The Trail Of Water And The Delivery Of Volatiles To Habitable Planets


The broad infrared wavelength range in protoplanetary disks is in many cases dominated by strong emission from water lines when observed at high spectral resolving power. This plot shows a model of a typical disk around a solar-mass star at a distance of 125 pc, with line strengths fitted to Spitzer and Herschel spectra using a two-dimensional radiative transfer model (Blevins et al. 2016). The model is rendered at a resolving power of R = 50 000, and viewed at an inclination of 45 degrees. Also visible are the strong far-infrared emission bands of crystalline water ice.

Water is fundamental to our understanding of the evolution of planetary systems and the delivery of volatiles to the surfaces of potentially habitable planets.

Yet, we currently have essentially no facilities capable of observing this key species comprehensively. With this white paper, we argue that we need a relatively large, cold space-based observatory equipped with a high-resolution spectrometer, in the mid- through far-infrared wavelength range (25-600~μm) in order to answer basic questions about planet formation, such as where the Earth got its water, how giant planets and planetesimals grow, and whether water is generally available to planets forming in the habitable zone of their host stars.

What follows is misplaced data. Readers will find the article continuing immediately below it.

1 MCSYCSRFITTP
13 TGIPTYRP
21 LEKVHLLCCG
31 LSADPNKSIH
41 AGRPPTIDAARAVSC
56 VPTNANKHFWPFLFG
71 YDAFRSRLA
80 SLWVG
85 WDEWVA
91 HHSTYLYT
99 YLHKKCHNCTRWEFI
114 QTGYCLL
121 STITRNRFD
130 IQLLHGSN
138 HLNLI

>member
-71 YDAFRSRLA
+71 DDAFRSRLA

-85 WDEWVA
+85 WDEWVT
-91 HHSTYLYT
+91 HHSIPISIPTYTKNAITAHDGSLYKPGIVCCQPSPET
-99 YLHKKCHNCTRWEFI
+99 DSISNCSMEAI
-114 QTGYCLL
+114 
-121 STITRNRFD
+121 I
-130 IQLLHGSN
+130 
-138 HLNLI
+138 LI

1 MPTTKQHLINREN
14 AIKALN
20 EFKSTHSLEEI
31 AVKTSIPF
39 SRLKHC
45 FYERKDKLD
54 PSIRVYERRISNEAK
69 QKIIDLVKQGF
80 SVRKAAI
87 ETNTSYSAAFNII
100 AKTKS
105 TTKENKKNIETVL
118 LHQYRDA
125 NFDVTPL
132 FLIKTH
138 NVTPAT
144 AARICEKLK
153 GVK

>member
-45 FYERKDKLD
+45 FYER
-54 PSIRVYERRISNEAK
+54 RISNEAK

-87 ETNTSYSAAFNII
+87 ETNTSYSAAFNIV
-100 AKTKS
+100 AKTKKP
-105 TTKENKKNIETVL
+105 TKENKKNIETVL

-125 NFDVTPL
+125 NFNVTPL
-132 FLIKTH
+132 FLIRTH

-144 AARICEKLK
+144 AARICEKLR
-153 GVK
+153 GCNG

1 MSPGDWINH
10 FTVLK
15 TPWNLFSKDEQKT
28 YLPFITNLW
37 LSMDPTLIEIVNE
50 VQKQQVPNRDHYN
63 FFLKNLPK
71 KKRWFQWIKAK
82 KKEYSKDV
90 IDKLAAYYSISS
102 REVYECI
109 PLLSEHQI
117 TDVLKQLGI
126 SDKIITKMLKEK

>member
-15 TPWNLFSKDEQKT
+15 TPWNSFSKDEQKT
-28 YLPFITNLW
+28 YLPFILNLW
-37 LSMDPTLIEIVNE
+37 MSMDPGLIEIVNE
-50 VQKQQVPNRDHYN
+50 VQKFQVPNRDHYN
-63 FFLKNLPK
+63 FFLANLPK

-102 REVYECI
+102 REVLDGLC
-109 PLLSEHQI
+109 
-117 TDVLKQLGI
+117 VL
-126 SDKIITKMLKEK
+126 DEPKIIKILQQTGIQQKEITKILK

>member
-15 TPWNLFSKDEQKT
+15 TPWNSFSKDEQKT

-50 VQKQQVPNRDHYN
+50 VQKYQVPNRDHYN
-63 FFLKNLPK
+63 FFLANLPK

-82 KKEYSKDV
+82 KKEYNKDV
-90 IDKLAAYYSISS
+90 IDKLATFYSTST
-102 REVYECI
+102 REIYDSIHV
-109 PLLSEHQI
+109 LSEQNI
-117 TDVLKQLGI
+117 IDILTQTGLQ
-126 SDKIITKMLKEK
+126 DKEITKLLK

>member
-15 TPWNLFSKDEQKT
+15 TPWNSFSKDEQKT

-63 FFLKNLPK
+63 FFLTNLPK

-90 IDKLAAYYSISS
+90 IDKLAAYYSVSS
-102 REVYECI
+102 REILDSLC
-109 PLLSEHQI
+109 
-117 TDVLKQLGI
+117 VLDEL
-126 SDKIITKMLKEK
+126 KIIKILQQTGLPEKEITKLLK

Klaus M. Pontoppidan, Andrea Banzatti, Edwin Bergin, Geoffrey A. Blake, Sean Brittain, Maryvonne Gerin, Paul Goldsmith, Quentin Kral, David Leisawitz, Dariusz Lis, Melissa McClure, Stefanie Milam, Gary Melnick, Joan Najita, Karin Öberg, Matt Richter, Colette Salyk, Martina Wiedner, Ke Zhang
(Submitted on 15 Mar 2019)

Comments: Science white paper submitted to the Astro2020 Decadal Survey
Subjects: Earth and Planetary Astrophysics (astro-ph.EP); Solar and Stellar Astrophysics (astro-ph.SR)
Cite as: arXiv:1903.06587 [astro-ph.EP] (or arXiv:1903.06587v1 [astro-ph.EP] for this version)
Submission history
From: Klaus Martin Pontoppidan
[v1] Fri, 15 Mar 2019 15:05:36 UTC (8,836 KB)
https://arxiv.org/abs/1903.06587
Astrobiology

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